SIU recruits Brazilian students

By Riley Swinford

Students from Brazil may soon trade their view of the Amazon rainforest for a view of the university’s Thompson Woods.

Cheryl Barnett, international recruitment coordinator, as well as Cheryl Ernst and Patricia Krejcik, faculty from the Center for English as a Second Language’s department of linguistics, visited Brazil three times in the past two months to meet with various government leaders and discuss ways to recruit students from Brazil.

The trio said they met with the Department of Commerce and the Department of Education, and they attended a Brazilian government-sponsored commercial affair for recruitment purposes. They also met with thousands of Brazilian students during September and October as a part of the university’s recruitment efforts.


“We are hoping to see some of these students arrive for the spring semester,” Barnett said.

She said the three chose to go to Brazil because of the country’s booming economy. Brazil ranks with India and China, she said, as having one of the top emerging international economies.

Barnett said SIU hasn’t had a large Brazilian presence, which was another reason the trips were planned. She estimated fewer than 10 Brazilian students attend SIU, and she would like to see a more diverse student population.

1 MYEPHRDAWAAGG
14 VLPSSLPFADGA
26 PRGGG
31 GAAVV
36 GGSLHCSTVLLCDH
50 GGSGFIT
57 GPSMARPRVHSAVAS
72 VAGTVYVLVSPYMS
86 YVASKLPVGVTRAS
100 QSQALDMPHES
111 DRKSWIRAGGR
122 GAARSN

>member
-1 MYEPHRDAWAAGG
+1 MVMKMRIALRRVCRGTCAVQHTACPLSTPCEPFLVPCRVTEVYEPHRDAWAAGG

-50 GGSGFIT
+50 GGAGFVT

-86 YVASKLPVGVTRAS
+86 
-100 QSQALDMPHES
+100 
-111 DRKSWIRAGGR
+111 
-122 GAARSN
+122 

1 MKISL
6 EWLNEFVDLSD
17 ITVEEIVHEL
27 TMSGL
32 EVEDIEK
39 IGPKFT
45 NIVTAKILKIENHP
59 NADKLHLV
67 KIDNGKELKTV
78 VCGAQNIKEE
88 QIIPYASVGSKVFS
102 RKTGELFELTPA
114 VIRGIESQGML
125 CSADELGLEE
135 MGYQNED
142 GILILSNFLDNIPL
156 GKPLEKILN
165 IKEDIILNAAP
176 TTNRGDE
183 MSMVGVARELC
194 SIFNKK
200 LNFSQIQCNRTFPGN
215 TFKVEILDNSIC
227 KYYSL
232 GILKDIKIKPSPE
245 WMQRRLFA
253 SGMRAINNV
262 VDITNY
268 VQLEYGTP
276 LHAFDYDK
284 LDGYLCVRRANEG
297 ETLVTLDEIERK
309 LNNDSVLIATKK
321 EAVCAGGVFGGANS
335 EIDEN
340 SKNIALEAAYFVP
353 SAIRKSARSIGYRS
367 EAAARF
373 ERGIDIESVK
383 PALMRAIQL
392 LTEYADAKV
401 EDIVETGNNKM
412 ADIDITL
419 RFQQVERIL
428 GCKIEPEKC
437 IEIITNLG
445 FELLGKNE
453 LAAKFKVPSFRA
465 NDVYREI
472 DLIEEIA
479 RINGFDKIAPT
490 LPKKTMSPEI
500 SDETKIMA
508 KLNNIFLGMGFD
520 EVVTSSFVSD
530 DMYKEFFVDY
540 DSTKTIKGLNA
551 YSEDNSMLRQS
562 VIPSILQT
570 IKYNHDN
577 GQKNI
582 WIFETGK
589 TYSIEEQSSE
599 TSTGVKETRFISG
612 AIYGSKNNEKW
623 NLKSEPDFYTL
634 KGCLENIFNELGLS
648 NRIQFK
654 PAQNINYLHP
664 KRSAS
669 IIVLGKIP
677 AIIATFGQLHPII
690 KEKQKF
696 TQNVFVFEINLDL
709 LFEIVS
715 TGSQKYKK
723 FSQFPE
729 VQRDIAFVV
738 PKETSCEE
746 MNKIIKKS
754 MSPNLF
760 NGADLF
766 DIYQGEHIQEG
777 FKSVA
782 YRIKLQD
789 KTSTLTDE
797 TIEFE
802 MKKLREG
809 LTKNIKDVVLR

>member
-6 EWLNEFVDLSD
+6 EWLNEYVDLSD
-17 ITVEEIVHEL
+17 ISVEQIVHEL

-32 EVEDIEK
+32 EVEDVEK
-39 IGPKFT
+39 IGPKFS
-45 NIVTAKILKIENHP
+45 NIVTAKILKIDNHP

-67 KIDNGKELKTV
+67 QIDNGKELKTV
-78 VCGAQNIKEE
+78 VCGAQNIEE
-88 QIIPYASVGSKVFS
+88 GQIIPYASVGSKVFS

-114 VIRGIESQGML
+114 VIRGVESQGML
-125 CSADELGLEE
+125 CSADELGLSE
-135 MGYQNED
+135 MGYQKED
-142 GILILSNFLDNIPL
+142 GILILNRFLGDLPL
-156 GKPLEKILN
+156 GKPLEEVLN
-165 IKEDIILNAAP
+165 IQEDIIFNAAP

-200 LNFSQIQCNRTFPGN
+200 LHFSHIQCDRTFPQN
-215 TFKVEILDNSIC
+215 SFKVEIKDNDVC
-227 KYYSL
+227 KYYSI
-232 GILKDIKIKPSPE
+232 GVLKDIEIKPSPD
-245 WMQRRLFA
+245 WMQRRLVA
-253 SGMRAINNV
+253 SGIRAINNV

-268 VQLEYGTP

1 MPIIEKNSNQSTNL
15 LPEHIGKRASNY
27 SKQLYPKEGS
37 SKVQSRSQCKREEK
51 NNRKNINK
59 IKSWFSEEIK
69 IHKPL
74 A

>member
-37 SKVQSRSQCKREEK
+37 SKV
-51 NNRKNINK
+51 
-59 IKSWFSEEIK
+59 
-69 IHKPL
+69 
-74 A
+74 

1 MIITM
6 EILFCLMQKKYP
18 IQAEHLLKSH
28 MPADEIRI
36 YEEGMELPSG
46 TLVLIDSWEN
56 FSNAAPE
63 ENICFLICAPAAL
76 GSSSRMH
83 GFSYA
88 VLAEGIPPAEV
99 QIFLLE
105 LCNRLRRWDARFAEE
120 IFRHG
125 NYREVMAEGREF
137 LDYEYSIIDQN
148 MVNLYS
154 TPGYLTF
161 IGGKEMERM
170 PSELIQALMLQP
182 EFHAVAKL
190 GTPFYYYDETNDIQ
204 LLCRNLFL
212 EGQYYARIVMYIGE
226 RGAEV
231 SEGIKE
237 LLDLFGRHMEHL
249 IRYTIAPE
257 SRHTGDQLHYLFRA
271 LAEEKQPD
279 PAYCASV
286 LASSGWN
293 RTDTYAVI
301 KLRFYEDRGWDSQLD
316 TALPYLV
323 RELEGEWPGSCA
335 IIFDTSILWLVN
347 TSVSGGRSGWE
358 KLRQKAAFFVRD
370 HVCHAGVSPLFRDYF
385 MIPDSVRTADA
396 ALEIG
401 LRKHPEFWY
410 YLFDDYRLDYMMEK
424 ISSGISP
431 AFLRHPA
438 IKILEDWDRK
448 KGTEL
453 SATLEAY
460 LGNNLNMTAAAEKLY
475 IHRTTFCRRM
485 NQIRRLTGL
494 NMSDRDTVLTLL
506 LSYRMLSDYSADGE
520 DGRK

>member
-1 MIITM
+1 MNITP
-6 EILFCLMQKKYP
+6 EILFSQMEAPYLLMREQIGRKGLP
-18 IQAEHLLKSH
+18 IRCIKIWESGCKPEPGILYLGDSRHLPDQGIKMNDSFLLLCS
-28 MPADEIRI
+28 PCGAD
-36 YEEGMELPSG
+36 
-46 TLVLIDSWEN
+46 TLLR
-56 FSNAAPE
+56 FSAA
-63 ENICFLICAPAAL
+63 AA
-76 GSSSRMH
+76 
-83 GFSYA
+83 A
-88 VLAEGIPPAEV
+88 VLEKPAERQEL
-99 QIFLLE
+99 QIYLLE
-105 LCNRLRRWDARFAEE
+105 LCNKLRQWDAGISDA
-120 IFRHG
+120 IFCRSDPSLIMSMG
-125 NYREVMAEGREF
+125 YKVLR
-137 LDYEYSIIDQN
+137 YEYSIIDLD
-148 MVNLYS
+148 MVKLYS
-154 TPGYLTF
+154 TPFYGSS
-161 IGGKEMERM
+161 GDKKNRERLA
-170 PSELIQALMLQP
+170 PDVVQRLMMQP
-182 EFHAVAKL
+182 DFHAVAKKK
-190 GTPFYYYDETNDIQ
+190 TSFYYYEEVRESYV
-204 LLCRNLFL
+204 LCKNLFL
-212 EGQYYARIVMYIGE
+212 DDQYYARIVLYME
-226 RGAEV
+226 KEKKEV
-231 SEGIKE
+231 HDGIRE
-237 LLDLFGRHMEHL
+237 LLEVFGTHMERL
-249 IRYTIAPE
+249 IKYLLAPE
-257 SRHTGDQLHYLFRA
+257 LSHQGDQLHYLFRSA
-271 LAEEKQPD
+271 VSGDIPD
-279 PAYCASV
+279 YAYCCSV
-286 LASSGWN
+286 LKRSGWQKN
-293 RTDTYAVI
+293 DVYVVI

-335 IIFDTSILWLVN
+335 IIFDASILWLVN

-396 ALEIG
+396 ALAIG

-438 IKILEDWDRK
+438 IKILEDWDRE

“We want students from all over the world in all our colleges so they can interact with our students,” she said. “It’s good for our population and good for (the other countries’) population. It’s a win-win.”

Brazil also recently implemented a federally funded program called Science Without Borders, which sends 100,000 Brazilian students to international host countries for up to a year. This program enables science, technology, engineering and math students to study abroad.

Barnett said SIU recently joined this program.

Yi Lee, the university’s international program coordinator, said partnerships with other countries are beneficial to everyone involved.


“They are getting a cultural understanding of the United States and the academic experience of the American education system,” he said. “Also, our students are learning about the cultural diversities of the world.

Barnett said the results so far have been encouraging. She said website data showed a recent spike of Brazilian students who are interested in attending the university. She said she will find out the official numbers of students who will attend the university soon.

Daniel VanOverbeke, a graduate student in accounting from Fox Lake, said it is important to have a diverse student population.

“It really benefits the university,” he said. “It helps by teaching everyone how to interact with each other.”

Sukrita Bhardwaj, a senior studying psychology who was born in India, said she likes the cultural diversity available at the SIU campus.

“It benefits my education because I get to see other students’ perspectives,” she said.

Le Gao, a senior from China studying computer science, said she is glad the university recruits internationally.

“We all have different ideas and it is good to share them,” she said. “If we do things together, we will all learn from each other.”